A large effort is presently spent by the scientific community in the development of semiconductor-based particle detectors to be operative in extremely severe radiation environments. The study is mainly focussed on microstrip and pixel position-sensitive detectors to be applied in the forward tracker region of high-energy physics experiments at the Large Hadron Collider (LHC), where a luminosity of View the MathML source will give rise to hadron fluences up to View the MathML source after 10 years operation . A possible further increase of the luminosity up to View the MathML source (SuperLHC)  would raise the hadron fluence after 5 years operation up to View the MathML source at the innermost radius. The development of novel, radiation-hard, position-sensitive detectors which can operate in such a hostile radiation environment is mandatory, as standard silicon detectors, due to their limited radiation hardness , would not survive. The exceptionally high radiation hardness of diamond makes this material a potential alternative to silicon for particle detection. A low read-out noise, due to the low leakage current and a low dielectric constant, a fast signal collection time, due to high electron and hole mobilities and high saturation velocity and the possibility of room temperature operation are other significant strengths of diamond for this application. For these reasons, the CERN RD42 Collaboration  started a research program to investigate the efficiency of position-sensitive diamond particle detectors: due to the potential low-cost and large-scale production of synthetic material, this research activity has been mainly focussed on Chemical Vapor Deposited (CVD) polycrystalline diamond. CVD diamond films are commercially available with typical diameters up to 5–6′′ and thickness in the range View the MathML source–View the MathML source; this material mainly consists of diamond micro-crystals (typical linear size 1–View the MathML source) growing columnarly from the substrate. The performance of CVD polycrystalline diamond devices is strongly dependent on the microscopic quality of the films, and it is usually degraded by the presence of native defects (like nitrogen-related complexes, graphitic remnants, dislocations, etc.) incorporated in the material bulk during the growth process, mainly at grain boundaries. Native defects can significantly reduce the mobility weighted charge carrier lifetime τ through trapping and recombination: this effect can lead to a charge collection distance d=μEτ smaller than the sensor thickness (with μ the summed electron and hole mobility and E the electric field). This can result in significantly lower pulse heights than in silicon detectors: the charge collection distance is therefore the most important figure of merit for CVD diamond sensors. In order to significantly improve the charge collection distance of these devices, the RD42 Collaboration has recently undergone a research program with the main CVD diamond manufacturers to produce a detector-grade material with optimized charge collection properties. Recent advances in this research program are discussed in this paper.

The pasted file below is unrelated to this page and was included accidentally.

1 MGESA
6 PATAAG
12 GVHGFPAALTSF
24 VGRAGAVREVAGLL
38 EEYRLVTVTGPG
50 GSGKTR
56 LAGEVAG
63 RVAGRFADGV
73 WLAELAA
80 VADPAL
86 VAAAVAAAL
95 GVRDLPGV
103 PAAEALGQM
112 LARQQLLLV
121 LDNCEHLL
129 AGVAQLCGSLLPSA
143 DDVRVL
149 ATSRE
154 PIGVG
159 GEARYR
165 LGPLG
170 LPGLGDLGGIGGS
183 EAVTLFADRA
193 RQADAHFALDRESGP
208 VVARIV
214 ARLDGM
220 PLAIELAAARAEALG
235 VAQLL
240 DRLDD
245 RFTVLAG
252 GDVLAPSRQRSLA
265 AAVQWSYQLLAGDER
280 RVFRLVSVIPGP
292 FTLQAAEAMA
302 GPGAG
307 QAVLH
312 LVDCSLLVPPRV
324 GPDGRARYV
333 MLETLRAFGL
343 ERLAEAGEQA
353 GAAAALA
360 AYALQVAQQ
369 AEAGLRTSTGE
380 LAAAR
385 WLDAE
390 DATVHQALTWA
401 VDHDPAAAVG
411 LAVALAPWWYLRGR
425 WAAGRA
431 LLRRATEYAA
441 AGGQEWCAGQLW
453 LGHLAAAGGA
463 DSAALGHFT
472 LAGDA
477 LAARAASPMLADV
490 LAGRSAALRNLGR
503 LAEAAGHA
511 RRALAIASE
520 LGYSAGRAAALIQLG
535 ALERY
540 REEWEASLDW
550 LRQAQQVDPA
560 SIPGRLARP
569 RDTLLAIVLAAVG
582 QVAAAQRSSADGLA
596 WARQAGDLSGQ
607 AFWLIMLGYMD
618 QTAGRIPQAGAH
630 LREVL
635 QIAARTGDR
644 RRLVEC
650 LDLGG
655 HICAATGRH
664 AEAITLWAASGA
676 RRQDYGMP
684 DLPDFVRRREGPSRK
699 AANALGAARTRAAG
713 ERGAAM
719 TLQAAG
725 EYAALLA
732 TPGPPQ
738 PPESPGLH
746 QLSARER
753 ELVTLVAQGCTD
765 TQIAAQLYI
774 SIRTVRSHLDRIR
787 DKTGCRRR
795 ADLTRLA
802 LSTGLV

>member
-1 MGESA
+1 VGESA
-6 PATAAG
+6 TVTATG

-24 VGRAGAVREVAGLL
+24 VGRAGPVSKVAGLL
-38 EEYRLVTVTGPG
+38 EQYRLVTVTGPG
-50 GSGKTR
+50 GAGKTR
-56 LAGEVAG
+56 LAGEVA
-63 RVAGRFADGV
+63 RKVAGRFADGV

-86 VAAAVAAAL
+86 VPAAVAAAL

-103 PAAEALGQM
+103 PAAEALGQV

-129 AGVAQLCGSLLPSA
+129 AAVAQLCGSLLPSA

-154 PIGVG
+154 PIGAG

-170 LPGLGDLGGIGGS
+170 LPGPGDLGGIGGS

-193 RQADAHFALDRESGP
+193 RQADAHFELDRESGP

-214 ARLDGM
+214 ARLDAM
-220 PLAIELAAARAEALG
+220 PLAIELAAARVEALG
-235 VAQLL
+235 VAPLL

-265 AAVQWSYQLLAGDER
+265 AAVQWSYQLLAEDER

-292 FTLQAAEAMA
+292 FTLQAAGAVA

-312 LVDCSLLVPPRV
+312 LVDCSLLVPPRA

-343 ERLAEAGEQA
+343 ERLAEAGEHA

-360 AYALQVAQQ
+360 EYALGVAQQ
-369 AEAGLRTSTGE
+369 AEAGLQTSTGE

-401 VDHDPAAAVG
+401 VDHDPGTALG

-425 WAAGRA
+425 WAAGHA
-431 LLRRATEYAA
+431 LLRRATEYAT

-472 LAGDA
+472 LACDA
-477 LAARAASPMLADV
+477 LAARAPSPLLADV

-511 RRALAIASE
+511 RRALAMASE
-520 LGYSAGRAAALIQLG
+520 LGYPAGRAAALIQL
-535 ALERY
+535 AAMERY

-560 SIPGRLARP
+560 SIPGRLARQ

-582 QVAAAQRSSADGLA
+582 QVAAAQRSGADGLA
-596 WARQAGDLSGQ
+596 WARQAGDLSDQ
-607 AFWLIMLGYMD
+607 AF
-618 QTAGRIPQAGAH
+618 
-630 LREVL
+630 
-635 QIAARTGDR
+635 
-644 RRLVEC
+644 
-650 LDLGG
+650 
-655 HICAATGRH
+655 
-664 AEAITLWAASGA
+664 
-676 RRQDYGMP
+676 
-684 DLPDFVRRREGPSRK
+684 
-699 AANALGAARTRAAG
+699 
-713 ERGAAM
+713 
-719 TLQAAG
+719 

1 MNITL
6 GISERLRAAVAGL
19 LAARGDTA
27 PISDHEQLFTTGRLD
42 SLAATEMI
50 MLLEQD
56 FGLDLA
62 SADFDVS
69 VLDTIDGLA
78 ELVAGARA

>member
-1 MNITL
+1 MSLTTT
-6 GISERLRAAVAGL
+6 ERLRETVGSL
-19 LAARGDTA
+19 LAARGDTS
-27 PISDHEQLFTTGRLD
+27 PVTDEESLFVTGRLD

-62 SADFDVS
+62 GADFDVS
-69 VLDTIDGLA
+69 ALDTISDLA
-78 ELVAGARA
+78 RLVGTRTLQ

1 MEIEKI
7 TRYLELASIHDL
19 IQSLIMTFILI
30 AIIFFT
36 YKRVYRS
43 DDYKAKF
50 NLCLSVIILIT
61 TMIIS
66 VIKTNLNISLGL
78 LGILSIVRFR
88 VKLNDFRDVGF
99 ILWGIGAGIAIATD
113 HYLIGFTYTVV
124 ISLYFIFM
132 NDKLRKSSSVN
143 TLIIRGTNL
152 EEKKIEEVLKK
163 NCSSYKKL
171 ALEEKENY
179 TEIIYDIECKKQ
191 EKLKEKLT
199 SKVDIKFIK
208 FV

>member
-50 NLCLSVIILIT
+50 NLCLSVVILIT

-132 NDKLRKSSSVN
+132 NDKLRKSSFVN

نتیجه گیری انگلیسی
As a result of an intense research program carried out in close collaboration with the main diamond manufacturer, the RD42 Collaboration has been able to manufacture reliable high-quality polycrystalline CVD diamond detectors, with up to View the MathML source charge collection distance and good spatial uniformity (99% of charge distribution above 3000e). The optimized material bulk is now available in 5–6″ wafers which can be delivered in a large-scale industrial production. To test the tracking performance of detectors produced with such material, a seven diamond plane telescope with View the MathML source pitch microstrip detectors has been built for high efficiency and tracking precision measurement, a rad-hard SCTA128 electronics (DMILL ) has been produced and beam test is in progress. Radiation hardness studies have been carried out with View the MathML source protons up to View the MathML source and View the MathML source pions up to View the MathML source. The main results are: a slight dark current decrease up to the highest fluence, a loss of the S/N with the fluence (most probable signal decreases from 41 to 35 after the highest proton fluence) and an improved resolution (from View the MathML source to View the MathML source after the highest pion fluence). A qualitative picture of the correlation between microscopic defects and charge collection properties has been obtained as a result of the detailed investigation of the native defects in as-grown and irradiated medium- to-high quality polycrystalline CVD diamond samples. Further investigations will be focussed on: further improving the charge collection distance of polycrystalline CVD diamond to possibly achieve the value of View the MathML source; continue the radiation hardness studies up to the fluence of View the MathML source with protons, neutrons and pions; carry out beam tests with microstrip and pixels modules with the SCTA128 electronics, test the first batch of single-crystal CVD diamond detectors to assess the feasibility of new diamond particle detectors with exceptional charge collection properties. The correlation between the native and radiation-induced defects and the device performance will be further investigated on polycrystalline and single-crystal CVD diamond detectors.